Looking around Verizon Arena 10 minutes before James Taylor took the stage on Friday night, this writer, 19 himself, noted fans young and old alike — white-haired women in flashing red glasses scooting past a gaggle of teenagers, a wide-eyed boy of about seven clutching his father’s hand in a stairwell, and senior businessmen sipping beer in a booth. When asked Taylor’s age, my own 14-year-old sister answered correctly. He’s 66.
Taylor draws us all together. Maybe it’s just a great sound from a repertoire that rocks both ends of the guitar spectrum, soft on “Copperline” and funky on “Steamroller,” aided in no small part by a truly All-Star Band. Maybe it’s the lighthearted quips at a hazy past — “Wish I could remember those days,” he said. “I’m convinced I had a good time,” in reference to a period spent with The Beatles overseas in 1968 when he recorded his debut album “James Taylor.” Or maybe it’s nothing more and nothing less than the universal accessibility of that gentle humanness flowing like Morgan Creek around every lyric. Lines like “I’ve seen fire and I’ve seen rain” speak to us all, for who hasn’t? And when we’re all in the same room, he makes the young feel old and the old feel young.
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Last week, the Times wrote, “The ‘authenticity’ of a singer-songwriter is always a scam, but if anyone is authentic, James Taylor is.” Authentic and approachable, no doubt. Upon entering and exiting the stage, Taylor took time to shake hands and sign autographs. When from across the arena one fan hollered, “You’re the man, James!” he coolly responded, “No sir, you’re the man.” At various points throughout the show, an unsolicited audience request would ring out over the tops of thousands of heads, in response to which Taylor more than once pulled out his blackboard list of songs and showed the respective fan that, in fact, the song was coming up, scribbled out on the board “so I don’t forget.”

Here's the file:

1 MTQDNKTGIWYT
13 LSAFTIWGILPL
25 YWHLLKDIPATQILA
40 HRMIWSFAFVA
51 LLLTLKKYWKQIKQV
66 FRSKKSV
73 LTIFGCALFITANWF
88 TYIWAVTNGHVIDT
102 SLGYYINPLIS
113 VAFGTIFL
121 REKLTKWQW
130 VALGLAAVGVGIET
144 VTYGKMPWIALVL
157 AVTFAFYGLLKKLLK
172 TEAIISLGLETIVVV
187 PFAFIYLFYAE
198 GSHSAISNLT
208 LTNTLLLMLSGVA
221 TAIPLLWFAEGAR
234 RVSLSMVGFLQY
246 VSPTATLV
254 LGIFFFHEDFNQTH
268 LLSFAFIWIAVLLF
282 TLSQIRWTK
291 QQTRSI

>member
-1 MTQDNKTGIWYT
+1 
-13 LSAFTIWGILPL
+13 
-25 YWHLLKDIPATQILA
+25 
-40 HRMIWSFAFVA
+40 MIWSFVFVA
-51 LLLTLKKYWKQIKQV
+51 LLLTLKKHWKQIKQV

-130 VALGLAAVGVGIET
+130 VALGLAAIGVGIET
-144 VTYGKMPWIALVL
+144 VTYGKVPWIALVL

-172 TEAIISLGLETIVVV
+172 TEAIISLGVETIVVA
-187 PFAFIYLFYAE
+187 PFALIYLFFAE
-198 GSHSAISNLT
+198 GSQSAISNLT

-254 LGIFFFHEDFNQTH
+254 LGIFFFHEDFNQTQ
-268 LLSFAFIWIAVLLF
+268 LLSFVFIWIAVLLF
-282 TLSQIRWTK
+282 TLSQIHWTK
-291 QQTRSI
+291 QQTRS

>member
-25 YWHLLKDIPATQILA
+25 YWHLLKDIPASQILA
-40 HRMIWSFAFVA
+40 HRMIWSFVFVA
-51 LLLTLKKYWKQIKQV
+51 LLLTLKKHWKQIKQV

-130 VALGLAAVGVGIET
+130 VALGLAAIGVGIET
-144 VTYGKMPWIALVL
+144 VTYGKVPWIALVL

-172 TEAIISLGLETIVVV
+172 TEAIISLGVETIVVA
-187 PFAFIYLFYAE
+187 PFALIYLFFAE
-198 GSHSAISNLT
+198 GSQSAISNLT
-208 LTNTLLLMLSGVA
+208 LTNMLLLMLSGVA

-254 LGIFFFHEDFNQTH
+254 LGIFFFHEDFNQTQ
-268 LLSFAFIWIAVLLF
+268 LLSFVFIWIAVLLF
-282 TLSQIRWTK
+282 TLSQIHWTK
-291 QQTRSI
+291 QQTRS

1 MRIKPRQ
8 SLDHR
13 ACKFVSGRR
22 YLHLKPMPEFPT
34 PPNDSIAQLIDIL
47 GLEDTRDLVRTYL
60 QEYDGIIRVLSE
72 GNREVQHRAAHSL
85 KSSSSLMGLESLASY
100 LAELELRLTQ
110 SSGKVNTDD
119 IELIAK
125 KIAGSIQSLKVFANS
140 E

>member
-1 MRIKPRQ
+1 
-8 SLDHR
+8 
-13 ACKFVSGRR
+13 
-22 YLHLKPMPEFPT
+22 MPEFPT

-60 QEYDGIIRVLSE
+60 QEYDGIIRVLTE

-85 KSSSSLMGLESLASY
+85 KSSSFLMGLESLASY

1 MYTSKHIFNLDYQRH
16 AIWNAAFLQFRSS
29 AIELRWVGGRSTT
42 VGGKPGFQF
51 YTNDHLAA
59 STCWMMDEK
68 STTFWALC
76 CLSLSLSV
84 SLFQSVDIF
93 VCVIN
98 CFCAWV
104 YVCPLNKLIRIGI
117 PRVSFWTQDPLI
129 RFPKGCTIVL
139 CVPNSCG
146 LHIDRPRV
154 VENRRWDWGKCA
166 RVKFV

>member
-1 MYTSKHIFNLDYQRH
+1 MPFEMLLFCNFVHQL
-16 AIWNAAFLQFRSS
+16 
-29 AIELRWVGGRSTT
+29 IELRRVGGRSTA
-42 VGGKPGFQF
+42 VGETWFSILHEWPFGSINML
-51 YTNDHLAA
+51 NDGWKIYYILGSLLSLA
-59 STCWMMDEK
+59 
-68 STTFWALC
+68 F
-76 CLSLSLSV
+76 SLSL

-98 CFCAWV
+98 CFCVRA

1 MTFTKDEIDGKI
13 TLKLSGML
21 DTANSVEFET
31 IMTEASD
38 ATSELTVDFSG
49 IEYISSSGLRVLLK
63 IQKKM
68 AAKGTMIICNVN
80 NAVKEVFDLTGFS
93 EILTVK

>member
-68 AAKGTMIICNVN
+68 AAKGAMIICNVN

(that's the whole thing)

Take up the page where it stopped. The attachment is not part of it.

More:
Memories dull with age, and Taylor is getting older, but one repeated reaction overheard on-scene and echoed on social media was, “His voice hasn’t changed at all.” Perhaps, then, it’s his perspective that makes his music so relatable to folks in every walk of life. At least to one song or another, we can each sing along. Well, most of us.
“There’s a song that they sing when they take to the highway,/a song that they sing when they take to the sea,/a song that they sing of their home in the sky,/maybe you can believe it if it helps you to sleep,/but singing works just fine for me,” the lyrics from a “cowboy lullaby,” Taylor said, written for his namesake nephew, perhaps his youngest fan of all, sweet baby James.